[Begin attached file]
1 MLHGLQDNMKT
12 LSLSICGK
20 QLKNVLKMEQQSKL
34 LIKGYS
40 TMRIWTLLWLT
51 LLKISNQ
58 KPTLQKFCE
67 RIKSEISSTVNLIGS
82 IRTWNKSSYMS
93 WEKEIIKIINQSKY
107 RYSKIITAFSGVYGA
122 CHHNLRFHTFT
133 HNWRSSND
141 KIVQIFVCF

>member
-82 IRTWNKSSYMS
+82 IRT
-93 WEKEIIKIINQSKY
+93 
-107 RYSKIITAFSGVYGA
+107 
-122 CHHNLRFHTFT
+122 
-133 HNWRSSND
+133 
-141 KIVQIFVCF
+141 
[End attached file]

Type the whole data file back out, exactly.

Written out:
1 MLHGLQDNMKT
12 LSLSICGK
20 QLKNVLKMEQQSKL
34 LIKGYS
40 TMRIWTLLWLT
51 LLKISNQ
58 KPTLQKFCE
67 RIKSEISSTVNLIGS
82 IRTWNKSSYMS
93 WEKEIIKIINQSKY
107 RYSKIITAFSGVYGA
122 CHHNLRFHTFT
133 HNWRSSND
141 KIVQIFVCF

>member
-82 IRTWNKSSYMS
+82 IRT
-93 WEKEIIKIINQSKY
+93 
-107 RYSKIITAFSGVYGA
+107 
-122 CHHNLRFHTFT
+122 
-133 HNWRSSND
+133 
-141 KIVQIFVCF
+141 